Lost for inspiration, Neil Pickford returns to the subject of special chairs in Beverley Minster.
It’s going to be one of those weeks, you can tell.
It’s not really a surprise because Wednesday saw the start of the annual REaction three day event when the Minster plays host to nearly one thousand 10 and 11 year-olds from all around East Yorkshire.
It’s something we pioneered at the Minster about six or seven years ago and it’s become very popular, with similar events happening elsewhere in the county.
There’s a touring team that provides drama, dance and singing workshops, then some sort of art-based activity, a quiz that seems to involve a lot of running around in the churchyard (if it’s dry) and, by far and away the most important of all, the virgers (mostly me) give talks on the history of the Minster.
We think this is the best part of the whole day, naturally but some of the children seem a bit restless, particularly if they’ve just come from the dance session. I try to keep the mood going by waving my arms around a lot and expect I’ll be doing the same this year, provided they don’t drag me away before the last of my 18 sessions.
However, I am aware that these gymnastics may not, of themselves, be enough to keep their interest for the full 30 minutes so I’ve been spending my days off trying to think up terrific tales to keep them all entertained.
One of my little anecdotes is about our Frithstool and I thought I’d rehearse it on you lot first. (see, this blog isn’t just thrown together, you know).
Anyway, the frithstool is the oldest object in the Minster, dating from the 10th century.
It’s made of stone and I dread to think how much it weighs.
Someone had to find this out a few years back because, while it’s currently standing on the north side of the high altar, not so long ago it was on the south side and it took more than a couple of hefty virgers and a big stick to shift that baby, believe me..
This stone seat literally meant life and death to people in Beverley for more than seven centuries because this was where desperate refugees were granted sanctuary.
Now sanctuary was one of the great bits of Christian and Saxon law and, in many ways, Saxon law was terrific – a proper mix of rights and responsibilities until those pesky Normans spoiled it all in 1066.
Occasionally today you hear news stories of an individual or family claiming sanctuary in a church, hoping that this will deter the police or customs officials from chasing them. This hoped-for refuge is a mere shadow, a faint echo of a much more legally-binding European right dating back to around 510AD which gave the humblest serf in the country protection, even from an angry king, once they were inside a church.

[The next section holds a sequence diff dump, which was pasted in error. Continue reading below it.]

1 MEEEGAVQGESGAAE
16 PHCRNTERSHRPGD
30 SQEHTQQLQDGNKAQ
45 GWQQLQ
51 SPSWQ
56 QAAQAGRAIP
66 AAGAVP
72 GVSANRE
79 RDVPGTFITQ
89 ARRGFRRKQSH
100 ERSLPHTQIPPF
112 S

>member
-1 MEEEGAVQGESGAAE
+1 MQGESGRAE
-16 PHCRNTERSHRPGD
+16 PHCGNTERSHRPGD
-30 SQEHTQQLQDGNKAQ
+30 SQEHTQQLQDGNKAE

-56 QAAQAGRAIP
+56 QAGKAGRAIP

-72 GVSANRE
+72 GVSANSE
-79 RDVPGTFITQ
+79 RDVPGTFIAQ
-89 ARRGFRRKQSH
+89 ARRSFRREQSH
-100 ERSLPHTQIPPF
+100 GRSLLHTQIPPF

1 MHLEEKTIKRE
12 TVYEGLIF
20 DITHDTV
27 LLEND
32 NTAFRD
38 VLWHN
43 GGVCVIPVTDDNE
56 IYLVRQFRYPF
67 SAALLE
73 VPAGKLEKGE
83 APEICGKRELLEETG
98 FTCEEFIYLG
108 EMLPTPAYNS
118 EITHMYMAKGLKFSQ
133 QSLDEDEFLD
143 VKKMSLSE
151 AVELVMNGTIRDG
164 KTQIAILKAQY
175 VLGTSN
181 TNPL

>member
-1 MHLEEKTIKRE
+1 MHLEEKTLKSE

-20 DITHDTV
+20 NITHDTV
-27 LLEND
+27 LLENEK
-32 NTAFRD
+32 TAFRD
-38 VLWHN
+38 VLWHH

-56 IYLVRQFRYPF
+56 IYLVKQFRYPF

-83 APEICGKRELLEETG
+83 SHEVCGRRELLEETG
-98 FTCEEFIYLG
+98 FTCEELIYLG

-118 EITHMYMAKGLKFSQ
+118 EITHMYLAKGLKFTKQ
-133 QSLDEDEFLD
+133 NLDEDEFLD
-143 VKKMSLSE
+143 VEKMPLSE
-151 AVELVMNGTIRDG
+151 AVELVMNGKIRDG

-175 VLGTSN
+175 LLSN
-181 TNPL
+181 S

Under the rules, if you were in any form of serious trouble you had the right to plead for time to sort out the problem. Typically you had up to 40 days during which the priests would try and negotiate a settlement between the fugitive and their accuser. In that time a guilty defendant might volunteer to be tried in court, or surrender all their property to their accuser or the church, then leave the country and live in exile.
This was particularly important at a time when the blood feud was a recognised way of settling disputes and most crimes seemed to carry the death penalty..
In Beverley, however, King Athelstan granted much greater sanctuary rights to the monks who looked after the tomb of Bishop (later ‘Saint’) John in the old monastery. John felt obligated to Bishop John because he believed that the flag of the future saint had helped him win a battle against overwhelming odds so, as he transformed the old monastery into a land-owning minster and gave huge privileges to the priests who would look after it.
One of these rights extended sanctuary protection on all land within a two mile radius of the building and, also granted lifelong protection if you claimed sanctuary three times.
To this day three of the four stones that marked this unusually large area of refuge are still in place beside roads leading to Beverley- if you come to the Minster one day when I haven’t got 300 children in church I’ll tell you where they are.
The right to full sanctuary kicked in once you had made it to the sanctuary chair, so you can imagine loads of successful escapees singing the old Ian Dury song: “Reasons to be chairful, part three” – or maybe not.
If you wanted the same freedom from wrong-doing today, you’d have to become an MP to avoid justice.
Sorry, was that a bit cynical? Perhaps the prospect of addressing 1,000 well-behaved children has tipped the balance of my mind.
Hopefully normal service will be resumed soon.
First published June 2009